Or, as Davey said, "If you have a head for maths, then you are more than likely to be able to move towards strategy/model implementation, rather than just developing the platform."

Experts describe the HFT environment as a pressure-cooker for programmers tasked with these high-performance, ad-hoc apps, perhaps requiring them to work on-site with traders to continually tweak or build new apps as market conditions change. O'Hara, when asked about the traits needed by HFT programmers, cited the "ability to work under pressure when the traders are screaming at you!"

There are ways to get away from that stressful atmosphere, however. "Jack," though he works for a firm in New York City, works from his home in the Midwest for three weeks out of the month -- and has pulled in $270,000 per year for the past three years. He said, "$1,000 per day is easy to achieve in this environment." Of course, having around 25 years of experience helps him out.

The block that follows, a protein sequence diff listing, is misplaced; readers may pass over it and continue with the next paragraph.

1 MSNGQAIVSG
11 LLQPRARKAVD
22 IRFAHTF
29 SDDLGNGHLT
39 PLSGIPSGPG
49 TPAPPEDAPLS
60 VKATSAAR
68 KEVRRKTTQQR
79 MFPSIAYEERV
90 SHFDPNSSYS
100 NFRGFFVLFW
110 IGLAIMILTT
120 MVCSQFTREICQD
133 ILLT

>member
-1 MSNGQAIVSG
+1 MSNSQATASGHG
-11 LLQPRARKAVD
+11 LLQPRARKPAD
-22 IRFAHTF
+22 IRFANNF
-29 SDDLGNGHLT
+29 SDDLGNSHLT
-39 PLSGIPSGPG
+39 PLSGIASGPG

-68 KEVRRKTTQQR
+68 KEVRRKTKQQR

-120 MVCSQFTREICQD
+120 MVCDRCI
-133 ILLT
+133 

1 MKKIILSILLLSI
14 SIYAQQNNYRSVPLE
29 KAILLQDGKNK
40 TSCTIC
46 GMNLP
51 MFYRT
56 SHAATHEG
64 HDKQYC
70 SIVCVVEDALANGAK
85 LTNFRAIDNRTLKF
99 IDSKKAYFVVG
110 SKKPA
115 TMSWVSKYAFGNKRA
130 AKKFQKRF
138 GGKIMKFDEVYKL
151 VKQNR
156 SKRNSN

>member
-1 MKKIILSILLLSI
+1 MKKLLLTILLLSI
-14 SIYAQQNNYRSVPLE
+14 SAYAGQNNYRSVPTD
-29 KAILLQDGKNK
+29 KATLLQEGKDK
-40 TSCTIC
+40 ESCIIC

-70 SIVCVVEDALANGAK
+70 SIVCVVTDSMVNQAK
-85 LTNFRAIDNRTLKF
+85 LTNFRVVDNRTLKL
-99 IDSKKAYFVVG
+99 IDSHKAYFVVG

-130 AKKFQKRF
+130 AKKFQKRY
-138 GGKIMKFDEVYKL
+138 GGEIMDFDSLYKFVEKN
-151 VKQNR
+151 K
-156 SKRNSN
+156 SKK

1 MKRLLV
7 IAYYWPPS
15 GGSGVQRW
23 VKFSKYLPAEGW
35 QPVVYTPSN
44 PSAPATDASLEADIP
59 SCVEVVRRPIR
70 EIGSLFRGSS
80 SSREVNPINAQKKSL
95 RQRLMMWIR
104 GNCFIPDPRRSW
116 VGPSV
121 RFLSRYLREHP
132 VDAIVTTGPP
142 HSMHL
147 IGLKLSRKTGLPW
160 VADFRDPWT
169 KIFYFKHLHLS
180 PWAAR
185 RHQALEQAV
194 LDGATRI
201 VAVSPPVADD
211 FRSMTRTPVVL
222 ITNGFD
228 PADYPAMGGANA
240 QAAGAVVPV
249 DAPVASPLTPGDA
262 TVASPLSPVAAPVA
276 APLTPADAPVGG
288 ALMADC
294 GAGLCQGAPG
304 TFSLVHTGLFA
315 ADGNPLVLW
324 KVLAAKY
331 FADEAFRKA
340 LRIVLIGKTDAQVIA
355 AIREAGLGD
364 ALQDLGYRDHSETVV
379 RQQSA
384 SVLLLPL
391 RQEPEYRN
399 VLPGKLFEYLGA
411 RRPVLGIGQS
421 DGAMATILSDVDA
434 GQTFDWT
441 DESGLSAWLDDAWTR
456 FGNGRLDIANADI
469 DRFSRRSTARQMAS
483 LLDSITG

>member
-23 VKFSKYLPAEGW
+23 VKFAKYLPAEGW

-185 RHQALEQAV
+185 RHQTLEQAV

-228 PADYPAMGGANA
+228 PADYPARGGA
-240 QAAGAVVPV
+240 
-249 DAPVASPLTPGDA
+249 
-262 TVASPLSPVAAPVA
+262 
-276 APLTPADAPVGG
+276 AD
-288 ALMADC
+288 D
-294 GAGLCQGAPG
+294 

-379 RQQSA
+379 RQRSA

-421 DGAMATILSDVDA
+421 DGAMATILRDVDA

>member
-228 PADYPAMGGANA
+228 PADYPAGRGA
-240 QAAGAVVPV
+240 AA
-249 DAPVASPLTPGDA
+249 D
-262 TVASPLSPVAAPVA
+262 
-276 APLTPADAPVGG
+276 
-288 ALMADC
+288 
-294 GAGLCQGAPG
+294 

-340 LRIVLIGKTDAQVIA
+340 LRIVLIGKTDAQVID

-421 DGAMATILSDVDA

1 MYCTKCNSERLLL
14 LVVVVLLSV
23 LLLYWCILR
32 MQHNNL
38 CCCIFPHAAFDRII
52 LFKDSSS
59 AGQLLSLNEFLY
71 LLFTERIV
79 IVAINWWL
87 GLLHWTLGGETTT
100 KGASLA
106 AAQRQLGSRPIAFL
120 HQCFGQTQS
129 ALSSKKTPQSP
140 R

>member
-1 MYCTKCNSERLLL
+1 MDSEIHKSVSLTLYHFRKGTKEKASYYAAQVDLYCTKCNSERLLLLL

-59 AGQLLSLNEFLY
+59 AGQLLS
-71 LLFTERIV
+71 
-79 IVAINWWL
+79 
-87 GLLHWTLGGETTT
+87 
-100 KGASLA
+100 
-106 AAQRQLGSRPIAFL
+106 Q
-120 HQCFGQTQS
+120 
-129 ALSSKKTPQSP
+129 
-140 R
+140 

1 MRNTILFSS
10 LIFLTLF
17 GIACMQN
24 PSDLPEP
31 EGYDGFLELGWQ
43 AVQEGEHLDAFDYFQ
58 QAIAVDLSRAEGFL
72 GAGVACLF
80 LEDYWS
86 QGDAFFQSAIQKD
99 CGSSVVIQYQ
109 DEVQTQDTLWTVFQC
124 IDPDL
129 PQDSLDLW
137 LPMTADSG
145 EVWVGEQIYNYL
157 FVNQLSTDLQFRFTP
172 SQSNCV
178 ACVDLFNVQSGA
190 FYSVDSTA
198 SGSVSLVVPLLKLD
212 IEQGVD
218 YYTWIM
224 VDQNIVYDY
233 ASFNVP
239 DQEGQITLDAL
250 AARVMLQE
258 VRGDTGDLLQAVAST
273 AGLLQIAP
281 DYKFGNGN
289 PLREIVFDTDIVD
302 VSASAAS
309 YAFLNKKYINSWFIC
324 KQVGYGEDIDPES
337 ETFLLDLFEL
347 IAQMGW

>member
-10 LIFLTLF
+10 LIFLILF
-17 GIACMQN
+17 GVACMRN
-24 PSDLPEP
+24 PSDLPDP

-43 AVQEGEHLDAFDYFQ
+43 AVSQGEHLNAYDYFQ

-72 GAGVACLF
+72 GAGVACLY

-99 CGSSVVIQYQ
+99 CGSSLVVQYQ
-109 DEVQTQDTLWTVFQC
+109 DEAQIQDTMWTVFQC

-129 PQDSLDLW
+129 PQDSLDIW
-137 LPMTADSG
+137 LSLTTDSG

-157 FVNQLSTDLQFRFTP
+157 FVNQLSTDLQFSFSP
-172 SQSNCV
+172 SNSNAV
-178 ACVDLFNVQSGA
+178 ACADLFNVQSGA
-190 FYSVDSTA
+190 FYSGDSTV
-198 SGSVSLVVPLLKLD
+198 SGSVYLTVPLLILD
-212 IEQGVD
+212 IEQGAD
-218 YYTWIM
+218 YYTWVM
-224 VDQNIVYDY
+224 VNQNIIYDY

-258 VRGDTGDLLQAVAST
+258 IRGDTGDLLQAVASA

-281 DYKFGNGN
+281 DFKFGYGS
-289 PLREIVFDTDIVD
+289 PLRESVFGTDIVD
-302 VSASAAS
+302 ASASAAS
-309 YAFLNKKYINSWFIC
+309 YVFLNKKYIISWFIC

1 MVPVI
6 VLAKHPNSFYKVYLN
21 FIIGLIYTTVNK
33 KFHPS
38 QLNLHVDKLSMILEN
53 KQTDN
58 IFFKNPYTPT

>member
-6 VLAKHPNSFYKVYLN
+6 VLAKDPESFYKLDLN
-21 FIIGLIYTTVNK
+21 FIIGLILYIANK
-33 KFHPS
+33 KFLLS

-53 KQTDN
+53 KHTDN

But as attractive as the salaries may be in HFT, the work isn't for everybody. One Slashdot reader said, "It is soulless work only for the black-hearted. Lucky if you get to work on interesting algorithms. Most work is in excruciatingly painful market data or regulatory related work."

And Slashdot reader "TheLink" summed up the feelings of many when he said, "In some jobs you earn twice as much, but end up looking twice as old and feeling twice as old...."

Do you have experience with HFT programming? Is it soul-destroying, highly lucrative, neither, both? We'd love to hear your thoughts. Post in our comments area or drop me a line.

 

About the Author

David Ramel is an editor and writer for 1105 Media.